There's a lot to say about Katrina and the response after. I'll do it in bullet points and try to avoid the emotional response this demands:
* Bush is showing his typical distance. Flying over is not the dramatic, stand-with-the-troops moment he had after 9/11. No one hears you in New Orleans, Mr. Bush.
* Chertoff and Brown are simply incompetent. They'll catch more blame than they should, because they're replaceable. Still, they're in positions of massive responsibility and failed. Rebuilding FEMA and re-directing certain assets from terrorism back to disaster -- and aren't they really the same thing in the end? -- has to come but ...
* The response to this, by government and public, is likely to be absolutely wrong. Instead of more government and regulation, we should get government out of this business. The Red Cross and other similar agencies do this far better. Local government should be given more say in how they prepare. Distributing the response and the responsibility would work better. It's a Libertarian response, but ...
* Expect Rudy Giuliani's presidential aspirations to crank back up. They'll think crisis, think of Giuliani's handling versus what we've seen - a crackup that's causing even Fox News anchors to question the RNC talking points - and his law and order background and he'll look good again. Haley Barbour, former RNC Chairman and current Mississippi governor, also came out well and could be an interesting VP possibility if Katrina remains a campaign issue.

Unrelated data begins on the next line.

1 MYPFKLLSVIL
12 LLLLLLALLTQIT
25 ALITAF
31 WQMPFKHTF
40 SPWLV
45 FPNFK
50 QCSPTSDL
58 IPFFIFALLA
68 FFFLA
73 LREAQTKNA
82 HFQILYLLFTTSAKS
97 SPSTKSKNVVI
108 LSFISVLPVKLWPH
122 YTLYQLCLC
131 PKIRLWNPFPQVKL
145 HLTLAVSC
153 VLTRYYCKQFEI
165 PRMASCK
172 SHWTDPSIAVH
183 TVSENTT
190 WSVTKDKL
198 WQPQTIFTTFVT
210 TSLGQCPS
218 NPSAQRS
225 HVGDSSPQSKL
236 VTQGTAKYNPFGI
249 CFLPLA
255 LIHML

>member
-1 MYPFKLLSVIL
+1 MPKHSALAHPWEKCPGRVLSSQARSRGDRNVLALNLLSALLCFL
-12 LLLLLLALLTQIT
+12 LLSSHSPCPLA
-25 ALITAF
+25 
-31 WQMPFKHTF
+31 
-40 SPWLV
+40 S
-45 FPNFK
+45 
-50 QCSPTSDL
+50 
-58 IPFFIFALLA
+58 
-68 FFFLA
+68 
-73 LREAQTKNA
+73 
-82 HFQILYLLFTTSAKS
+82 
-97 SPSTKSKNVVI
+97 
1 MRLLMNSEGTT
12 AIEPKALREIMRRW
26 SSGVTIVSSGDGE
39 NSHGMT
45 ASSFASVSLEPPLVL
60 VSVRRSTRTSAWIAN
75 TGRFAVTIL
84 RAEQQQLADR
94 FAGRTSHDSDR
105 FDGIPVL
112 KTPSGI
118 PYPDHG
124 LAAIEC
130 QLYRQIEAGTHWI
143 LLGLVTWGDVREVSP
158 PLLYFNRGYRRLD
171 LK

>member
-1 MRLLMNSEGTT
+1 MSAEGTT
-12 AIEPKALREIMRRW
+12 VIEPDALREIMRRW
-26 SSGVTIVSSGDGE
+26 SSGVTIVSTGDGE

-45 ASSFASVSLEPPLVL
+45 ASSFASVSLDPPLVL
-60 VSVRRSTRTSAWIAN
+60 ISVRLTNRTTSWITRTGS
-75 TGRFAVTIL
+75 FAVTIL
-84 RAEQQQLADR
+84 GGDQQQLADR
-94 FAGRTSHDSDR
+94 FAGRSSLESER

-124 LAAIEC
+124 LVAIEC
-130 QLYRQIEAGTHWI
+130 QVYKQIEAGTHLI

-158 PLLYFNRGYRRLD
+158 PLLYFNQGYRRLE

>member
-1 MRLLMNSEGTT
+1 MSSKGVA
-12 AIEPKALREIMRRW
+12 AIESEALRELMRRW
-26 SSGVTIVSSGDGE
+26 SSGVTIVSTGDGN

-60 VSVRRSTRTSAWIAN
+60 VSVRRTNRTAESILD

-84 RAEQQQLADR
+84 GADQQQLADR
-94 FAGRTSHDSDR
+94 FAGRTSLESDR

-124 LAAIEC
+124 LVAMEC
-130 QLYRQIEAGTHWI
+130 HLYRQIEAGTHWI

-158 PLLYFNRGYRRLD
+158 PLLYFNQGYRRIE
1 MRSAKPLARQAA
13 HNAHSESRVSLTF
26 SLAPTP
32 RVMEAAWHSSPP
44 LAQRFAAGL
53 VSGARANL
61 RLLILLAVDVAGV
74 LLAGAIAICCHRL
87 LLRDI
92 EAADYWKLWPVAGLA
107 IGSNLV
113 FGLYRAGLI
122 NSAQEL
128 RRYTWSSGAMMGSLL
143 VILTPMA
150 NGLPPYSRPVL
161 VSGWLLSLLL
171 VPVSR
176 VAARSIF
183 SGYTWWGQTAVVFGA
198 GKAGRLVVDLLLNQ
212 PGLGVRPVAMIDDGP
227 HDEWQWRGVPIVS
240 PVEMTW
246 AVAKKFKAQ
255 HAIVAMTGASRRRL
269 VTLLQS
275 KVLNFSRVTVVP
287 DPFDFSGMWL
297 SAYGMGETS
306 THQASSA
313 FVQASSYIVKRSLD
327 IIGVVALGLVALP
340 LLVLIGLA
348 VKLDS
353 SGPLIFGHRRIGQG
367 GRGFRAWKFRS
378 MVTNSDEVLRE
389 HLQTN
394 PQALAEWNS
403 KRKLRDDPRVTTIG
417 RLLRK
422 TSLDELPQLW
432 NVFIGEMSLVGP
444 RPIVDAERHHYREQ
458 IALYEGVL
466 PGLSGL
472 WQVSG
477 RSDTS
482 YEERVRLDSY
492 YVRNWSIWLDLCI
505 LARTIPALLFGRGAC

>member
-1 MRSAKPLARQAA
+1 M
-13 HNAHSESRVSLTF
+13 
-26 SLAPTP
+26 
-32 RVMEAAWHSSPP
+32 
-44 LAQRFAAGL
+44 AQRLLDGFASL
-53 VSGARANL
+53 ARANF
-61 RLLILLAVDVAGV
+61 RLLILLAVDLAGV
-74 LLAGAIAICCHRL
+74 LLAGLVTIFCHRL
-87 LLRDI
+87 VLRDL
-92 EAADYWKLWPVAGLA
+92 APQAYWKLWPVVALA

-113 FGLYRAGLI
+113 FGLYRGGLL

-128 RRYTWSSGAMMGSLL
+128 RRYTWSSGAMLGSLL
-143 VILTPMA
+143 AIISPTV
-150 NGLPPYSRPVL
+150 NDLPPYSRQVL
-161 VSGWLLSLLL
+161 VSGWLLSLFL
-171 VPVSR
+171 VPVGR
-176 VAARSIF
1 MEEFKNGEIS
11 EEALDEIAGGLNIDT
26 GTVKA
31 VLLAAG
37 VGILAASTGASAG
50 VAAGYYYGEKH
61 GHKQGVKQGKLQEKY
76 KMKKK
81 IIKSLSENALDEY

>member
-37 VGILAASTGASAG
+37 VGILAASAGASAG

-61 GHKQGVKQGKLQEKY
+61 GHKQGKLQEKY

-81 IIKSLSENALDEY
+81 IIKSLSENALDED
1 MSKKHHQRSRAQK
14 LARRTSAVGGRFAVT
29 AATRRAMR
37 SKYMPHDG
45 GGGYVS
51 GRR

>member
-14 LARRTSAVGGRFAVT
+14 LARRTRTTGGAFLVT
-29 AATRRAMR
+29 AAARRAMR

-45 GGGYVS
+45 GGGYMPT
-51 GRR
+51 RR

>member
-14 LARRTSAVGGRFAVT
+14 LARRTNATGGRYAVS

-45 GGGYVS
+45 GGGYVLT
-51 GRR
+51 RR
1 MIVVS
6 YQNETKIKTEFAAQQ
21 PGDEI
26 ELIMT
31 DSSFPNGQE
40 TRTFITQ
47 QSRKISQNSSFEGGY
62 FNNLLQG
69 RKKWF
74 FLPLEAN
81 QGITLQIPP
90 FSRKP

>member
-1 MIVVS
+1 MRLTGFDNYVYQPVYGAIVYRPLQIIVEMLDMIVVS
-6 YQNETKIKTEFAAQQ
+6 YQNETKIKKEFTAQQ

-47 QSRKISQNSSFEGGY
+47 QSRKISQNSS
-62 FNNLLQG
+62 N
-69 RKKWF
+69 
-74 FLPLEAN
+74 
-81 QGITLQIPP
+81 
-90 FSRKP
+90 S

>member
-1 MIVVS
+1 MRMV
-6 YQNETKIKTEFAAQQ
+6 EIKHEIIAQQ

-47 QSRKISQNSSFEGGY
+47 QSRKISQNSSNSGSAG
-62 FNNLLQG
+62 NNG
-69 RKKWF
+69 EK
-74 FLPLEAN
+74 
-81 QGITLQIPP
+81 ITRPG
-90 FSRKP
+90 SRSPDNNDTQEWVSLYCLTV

* People have said that the Red Cross and other shouldn't be allowed into New Orleans, that Gen. Honore's Mogadishuization of New Orleans is the right response. The fact that there's even a need for an armed response speaks to the utter failure of everyone, top to bottom. Add in the creation of an internal refugee class that is already causing tension in Houston and we face a major situation that will demand new solutions.
How about we use the unemployed residents of New Orleans to rebuild the levees to withstand the next hurricane, to fill and raise the level of the sub-Pontchartrain sections of the city before rebuilding, and set a WPA-type skills acquisition program to both reduce costs and give people who are among the least-educated and abjectly poor people in America a better life. (Yes, that's a big government program, but it's short-term (a few years) and has a positive effect on the community.)
*Give. And encourage giving. We all have our pet charities and I'm no one to say where your money should go. Over the past five years, Americans have given over and over - Sept 11, tsunami, Katrina, that kid selling chocolate bars at the office - but what do we get besides karma? Simple solution - make charitable giving tax deductible. More paperwork is seldom good, but with the web driving most gifts, receipts are easy and if you give five bucks or drop some change in a bucket, you don't really need a receipt, do you?
See - this can be addressed without politics entering the discussion. I'll let history take care of the rest of them.